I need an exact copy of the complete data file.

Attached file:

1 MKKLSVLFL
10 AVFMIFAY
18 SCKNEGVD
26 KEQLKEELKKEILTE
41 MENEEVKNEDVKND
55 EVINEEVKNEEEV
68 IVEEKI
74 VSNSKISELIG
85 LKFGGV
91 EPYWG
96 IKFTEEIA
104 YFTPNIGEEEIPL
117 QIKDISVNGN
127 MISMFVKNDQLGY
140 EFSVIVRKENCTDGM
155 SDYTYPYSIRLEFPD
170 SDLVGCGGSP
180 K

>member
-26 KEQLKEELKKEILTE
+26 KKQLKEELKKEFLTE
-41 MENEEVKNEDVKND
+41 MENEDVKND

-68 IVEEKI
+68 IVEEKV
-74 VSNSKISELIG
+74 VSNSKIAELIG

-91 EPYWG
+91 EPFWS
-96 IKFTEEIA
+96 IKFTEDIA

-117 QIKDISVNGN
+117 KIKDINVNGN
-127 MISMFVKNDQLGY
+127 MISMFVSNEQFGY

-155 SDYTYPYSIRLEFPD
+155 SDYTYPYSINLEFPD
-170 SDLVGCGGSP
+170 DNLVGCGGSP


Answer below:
1 MKKLSVLFL
10 AVFMIFAY
18 SCKNEGVD
26 KEQLKEELKKEILTE
41 MENEEVKNEDVKND
55 EVINEEVKNEEEV
68 IVEEKI
74 VSNSKISELIG
85 LKFGGV
91 EPYWG
96 IKFTEEIA
104 YFTPNIGEEEIPL
117 QIKDISVNGN
127 MISMFVKNDQLGY
140 EFSVIVRKENCTDGM
155 SDYTYPYSIRLEFPD
170 SDLVGCGGSP
180 K

>member
-26 KEQLKEELKKEILTE
+26 KKQLKEELKKEFLTE
-41 MENEEVKNEDVKND
+41 MENEDVKND

-68 IVEEKI
+68 IVEEKV
-74 VSNSKISELIG
+74 VSNSKIAELIG

-91 EPYWG
+91 EPFWS
-96 IKFTEEIA
+96 IKFTEDIA

-117 QIKDISVNGN
+117 KIKDINVNGN
-127 MISMFVKNDQLGY
+127 MISMFVSNEQFGY

-155 SDYTYPYSIRLEFPD
+155 SDYTYPYSINLEFPD
-170 SDLVGCGGSP
+170 DNLVGCGGSP